Natural Gas Daily: December 4th, 2020
Opec+ agreed on December 3 to raise oil production by 500,000 barrels/day in January, despite earlier expectations that the group would hold off on any supply increases in light of stalling demand growth.
- The Opec+ meeting was originally scheduled to take place on December 1 but was delayed by two days after talks among Opec members on November 30 failed to reach a consensus on policy next year. Reports suggest Saudi Arabia was in favour of delaying the easing of cuts, whereas Russia and the UAE felt differently.
Capital Power, an Alberta-based utility with generating facilities at 28 locations in Canada and the US, said December 3 it had sanctioned the C$997mn (US$778mn) repowering of the remaining two coal-fired units at its Genesee station west of Edmonton.
Speaking to the utility’s virtual investor day, CEO Brian Vaasjo said the conversion program is the latest part of Capital Power’s strategy to be off coal by 2023 and net-zero by 2050.
Japan's Inpex has signed a memorandum of understanding (MoU) to sell LNG from the Adabi LNG project to Indonesian gas utility PT Perusahaan Gas Negara (PGN), it said.
- PGN is the country's largest gas company, with control over most domestic gas infrastructure. Inpex also signed MoUs in February to sell the project's gas to state power firm PT Perusahaan Listrik Negara and fertiliser manufacturer PT Pupuk Indonesia.
- Indonesian authorities approved Inpex's revised development plan for Abadi LNG, situated at the Masela block in the Arafura sea, last year. Inpex has a 65% interest in the project, while Shell has 35%. The latter was reported earlier this year to be seeking a divestment.
UK upstream lobby group Oil & Gas UK has restated the significance of securing a sector deal, in light of a tougher new emission reduction target announced by the government. Prime minister Boris Johnson raised the CO2 emissions reduction target by at least 68% by 2030, based on 1990 levels.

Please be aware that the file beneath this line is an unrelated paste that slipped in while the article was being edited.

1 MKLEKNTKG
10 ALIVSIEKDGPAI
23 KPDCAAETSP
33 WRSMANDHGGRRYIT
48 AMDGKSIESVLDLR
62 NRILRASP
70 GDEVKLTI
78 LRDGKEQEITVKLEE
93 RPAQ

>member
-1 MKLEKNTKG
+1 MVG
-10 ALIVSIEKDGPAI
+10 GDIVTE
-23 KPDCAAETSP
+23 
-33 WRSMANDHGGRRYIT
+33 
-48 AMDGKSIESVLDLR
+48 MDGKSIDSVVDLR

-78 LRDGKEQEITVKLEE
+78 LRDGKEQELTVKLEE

These ambitious new targets will see the UK commit to reducing emissions at a rate faster than any major economy and came the same day that Denmark announced the end of oil and gas production in its waters by 2050.
The Danish parliamentary vote December 3 to wind down the country's upstream oil and gas industry "provides a clear framework and security for the industry," said the state producer Nordsofonden [=North Sea Fund].
- Nordsofonden will continue to focus on creating the greatest possible value for Danish society and work to support a high degree of self-sufficiency in energy for Denmark. A key element of this work is the redevelopment of the Tyra field operated by French Total.
- “When the calendar reads 2050, the oil and gas valves will be turned off for good, in line with our commitment to climate neutrality stipulated by the Danish Climate Act,” said energy minister Dan Jorgensen.
The Australian state of Queensland, home to the country's major coalbed methane to LNG export projects, has a new minister for resources, Scott Stewart.
He told parliament December 3 that the gas industry continued to do “the heavy lifting with gas production, for the domestic and export markets” and “gas is an essential part of Queensland’s economy and will continue to be so in the future.”